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Mometasone Furoate / Formoterol Fumarate

Pronunciation: moe-MET-a-sone FUR-oh-ate/for-MOE-ter-ol fue-MA-rate
Class: Respiratory inhalant combination

Trade Names

Dulera 100/5
- Aerosol, inhalation mometasone 100 mcg/formoterol 5 mcg per actuation

Dulera 200/5
- Aerosol, inhalation mometasone 200 mcg/formoterol 5 mcg per actuation


Mometasone is an anti-inflammatory corticosteroid that exhibits potent anti-inflammatory activity. Formoterol is a long-acting selective beta-2 adrenergic agonist (beta-2 agonist). Inhaled formoterol fumarate acts locally in the lung as a bronchodilator.

Indications and Usage

Treatment of asthma in patients 12 y of age and older.


Primary treatment of status asthmaticus or other acute episodes of asthma in which intensive measures are required; hypersensitivity to any component of the product.

Dosage and Administration

Adults and Children 12 y of age and older

Oral inhalation Recommended starting dose is 2 inhalations of mometasone/formoterol (100/5 mcg or 200/5 mcg) twice daily (morning and evening), depending upon prior therapy. Max daily recommended dosage is mometasone/formoterol (800/20 mcg) given as 2 inhalations of 200/5 mcg twice daily approximately 12 h apart.

General Advice

  • Do not use more than twice daily or for more than 2 inhalations.
  • Rinse mouth with water without swallowing after inhalation.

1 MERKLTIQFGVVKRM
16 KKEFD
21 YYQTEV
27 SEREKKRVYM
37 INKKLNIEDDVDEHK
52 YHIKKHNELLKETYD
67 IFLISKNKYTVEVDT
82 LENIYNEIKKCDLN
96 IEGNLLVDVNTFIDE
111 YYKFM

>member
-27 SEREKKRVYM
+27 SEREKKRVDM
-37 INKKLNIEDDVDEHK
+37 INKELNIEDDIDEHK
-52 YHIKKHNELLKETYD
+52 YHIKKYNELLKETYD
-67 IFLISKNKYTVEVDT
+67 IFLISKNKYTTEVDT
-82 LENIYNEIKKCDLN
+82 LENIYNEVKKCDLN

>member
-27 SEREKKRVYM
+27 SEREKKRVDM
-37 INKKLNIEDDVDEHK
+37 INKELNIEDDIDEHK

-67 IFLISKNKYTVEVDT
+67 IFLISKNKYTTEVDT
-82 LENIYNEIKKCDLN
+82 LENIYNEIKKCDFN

• If symptoms arise between doses, an inhaled, short-acting beta-2 agonist should be taken for immediate relief.
  • Shake well before using.
  • Before using for the first time, prime the inhaler by releasing 4 test sprays into the air away from the face, shaking well before each spray. Prime the inhaler again by shaking well before each spray and releasing 4 test sprays if inhaler is not used for more than 5 days.


Store at 59° to 86°F.

Drug Interactions

Adrenergic agents

Use with caution because the sympathomimetic effects of formoterol may be potentiated.

Beta-blockers (eg, propranolol)

Beta-blockers and formoterol may inhibit the effect of each other. Beta-blockers inhibit the therapeutic effects of formoterol and may produce bronchospasm in patients with asthma or COPD. In these patients, consider a cardioselective beta-blocker, but administer with caution.

Corticosteroids (eg, prednisone)

Acute hypokalemic and hyperglycemic effects of formoterol may be increased by corticosteroids. Use with caution. Additional clinical and blood chemistry monitoring may be needed.

CYP3A4 inhibitors (eg, atazanavir, clarithromycin, indinavir, itraconazole, ketoconazole, nefazodone, nelfinavir, ritonavir, saquinavir, telithromycin)

Mometasone plasma concentrations may be elevated, increasing the pharmacologic effect and risk of adverse reactions. Use with caution.

Drugs that prolong the QT interval (eg, antiarrhythmic agents [eg, amiodarone, bretylium, disopyramide, dofetilide, procainamide, quinidine, sotalol], cisapride, mesoridazine, pimozide, probucol, thioridazine, ziprasidone)

Drugs that prolong the QT interval may potentiate formoterol CV effects, increasing the risk of ventricular arrhythmias. Coadminister with caution and use with caution within 2 wk of discontinuing such agents. If CV symptoms occur, it may be necessary to discontinue mometasone/formoterol therapy.


Coadministration of linezolid and formoterol may result in adverse CV effects characterized by hypertension. Use caution with or within 2 wk of coadministration of linezolid and formoterol. Monitor BP.

Loop diuretics (eg, furosemide), thiazide diuretics (eg, hydrochlorothiazide)